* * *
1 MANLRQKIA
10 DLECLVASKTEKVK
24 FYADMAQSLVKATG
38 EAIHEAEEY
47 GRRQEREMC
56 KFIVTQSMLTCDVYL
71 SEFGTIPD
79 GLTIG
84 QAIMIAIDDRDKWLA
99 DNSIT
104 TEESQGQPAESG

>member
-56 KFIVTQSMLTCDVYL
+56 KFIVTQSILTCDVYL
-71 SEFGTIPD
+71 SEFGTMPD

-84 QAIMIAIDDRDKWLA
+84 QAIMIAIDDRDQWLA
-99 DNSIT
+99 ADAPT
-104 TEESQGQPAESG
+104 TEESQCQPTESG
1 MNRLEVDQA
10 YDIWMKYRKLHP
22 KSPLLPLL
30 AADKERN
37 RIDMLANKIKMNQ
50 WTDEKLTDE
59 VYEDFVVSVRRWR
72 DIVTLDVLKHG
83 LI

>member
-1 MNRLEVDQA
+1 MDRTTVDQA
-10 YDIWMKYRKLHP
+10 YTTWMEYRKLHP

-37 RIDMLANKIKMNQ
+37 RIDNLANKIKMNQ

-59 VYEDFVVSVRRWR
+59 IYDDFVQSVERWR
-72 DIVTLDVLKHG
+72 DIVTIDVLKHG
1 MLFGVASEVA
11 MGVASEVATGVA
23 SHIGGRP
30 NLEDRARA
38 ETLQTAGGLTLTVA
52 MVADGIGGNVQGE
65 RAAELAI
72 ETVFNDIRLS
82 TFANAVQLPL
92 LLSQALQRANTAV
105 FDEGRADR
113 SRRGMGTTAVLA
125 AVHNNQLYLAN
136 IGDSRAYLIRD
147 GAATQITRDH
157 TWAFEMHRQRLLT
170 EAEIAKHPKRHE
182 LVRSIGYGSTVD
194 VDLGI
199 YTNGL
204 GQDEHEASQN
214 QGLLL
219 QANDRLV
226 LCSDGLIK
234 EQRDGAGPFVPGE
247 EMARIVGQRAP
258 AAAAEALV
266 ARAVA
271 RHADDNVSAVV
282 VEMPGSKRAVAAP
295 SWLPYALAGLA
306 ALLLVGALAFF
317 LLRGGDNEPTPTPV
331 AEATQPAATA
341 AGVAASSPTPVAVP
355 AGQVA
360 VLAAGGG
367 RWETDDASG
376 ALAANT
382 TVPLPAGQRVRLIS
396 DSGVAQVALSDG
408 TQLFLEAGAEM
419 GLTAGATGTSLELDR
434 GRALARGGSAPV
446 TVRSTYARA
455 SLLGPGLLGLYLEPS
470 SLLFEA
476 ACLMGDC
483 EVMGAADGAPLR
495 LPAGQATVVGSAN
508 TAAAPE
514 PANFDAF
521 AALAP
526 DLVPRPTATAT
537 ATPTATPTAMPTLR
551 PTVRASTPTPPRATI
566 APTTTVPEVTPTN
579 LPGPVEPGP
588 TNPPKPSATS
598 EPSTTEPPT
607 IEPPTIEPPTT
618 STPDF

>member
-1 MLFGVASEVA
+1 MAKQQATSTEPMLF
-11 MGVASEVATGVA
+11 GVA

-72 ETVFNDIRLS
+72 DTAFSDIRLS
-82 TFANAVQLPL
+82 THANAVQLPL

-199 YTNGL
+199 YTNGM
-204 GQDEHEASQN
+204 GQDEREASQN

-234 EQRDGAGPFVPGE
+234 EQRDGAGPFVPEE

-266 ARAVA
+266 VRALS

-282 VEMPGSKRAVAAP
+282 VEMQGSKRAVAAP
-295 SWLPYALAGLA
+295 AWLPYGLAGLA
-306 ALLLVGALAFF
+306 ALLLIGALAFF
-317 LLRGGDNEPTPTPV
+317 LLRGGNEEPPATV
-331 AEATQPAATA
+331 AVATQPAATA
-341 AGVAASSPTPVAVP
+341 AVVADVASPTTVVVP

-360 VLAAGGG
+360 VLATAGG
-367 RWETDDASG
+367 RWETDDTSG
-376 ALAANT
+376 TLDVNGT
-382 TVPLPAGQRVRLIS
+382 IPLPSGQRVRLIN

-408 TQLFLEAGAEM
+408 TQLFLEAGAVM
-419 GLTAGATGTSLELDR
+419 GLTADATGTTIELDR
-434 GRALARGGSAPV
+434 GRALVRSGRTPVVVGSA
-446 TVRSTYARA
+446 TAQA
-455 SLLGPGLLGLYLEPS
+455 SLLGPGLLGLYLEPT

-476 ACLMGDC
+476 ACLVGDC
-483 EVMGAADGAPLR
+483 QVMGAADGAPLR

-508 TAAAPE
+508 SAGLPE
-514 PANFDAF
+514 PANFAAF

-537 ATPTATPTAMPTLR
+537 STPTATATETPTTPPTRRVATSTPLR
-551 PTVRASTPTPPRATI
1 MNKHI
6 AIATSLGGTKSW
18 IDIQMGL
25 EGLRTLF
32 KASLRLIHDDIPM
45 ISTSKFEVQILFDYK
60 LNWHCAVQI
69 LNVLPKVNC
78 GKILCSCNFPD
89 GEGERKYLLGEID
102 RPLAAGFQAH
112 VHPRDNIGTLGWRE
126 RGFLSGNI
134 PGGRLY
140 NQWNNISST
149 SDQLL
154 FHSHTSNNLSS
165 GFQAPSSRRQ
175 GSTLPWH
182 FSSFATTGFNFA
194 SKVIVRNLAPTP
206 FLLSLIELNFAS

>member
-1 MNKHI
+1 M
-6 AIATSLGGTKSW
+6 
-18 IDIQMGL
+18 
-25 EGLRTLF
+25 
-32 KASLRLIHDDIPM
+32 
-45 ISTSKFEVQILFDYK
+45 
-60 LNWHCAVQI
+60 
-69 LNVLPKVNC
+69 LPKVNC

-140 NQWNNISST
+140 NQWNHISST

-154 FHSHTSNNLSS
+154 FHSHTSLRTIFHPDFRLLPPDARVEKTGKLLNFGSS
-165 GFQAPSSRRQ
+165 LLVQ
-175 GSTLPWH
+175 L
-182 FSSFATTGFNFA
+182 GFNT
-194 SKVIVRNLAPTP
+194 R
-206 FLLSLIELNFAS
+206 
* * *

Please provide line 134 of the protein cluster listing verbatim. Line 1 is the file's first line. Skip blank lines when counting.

-360 VLAAGGG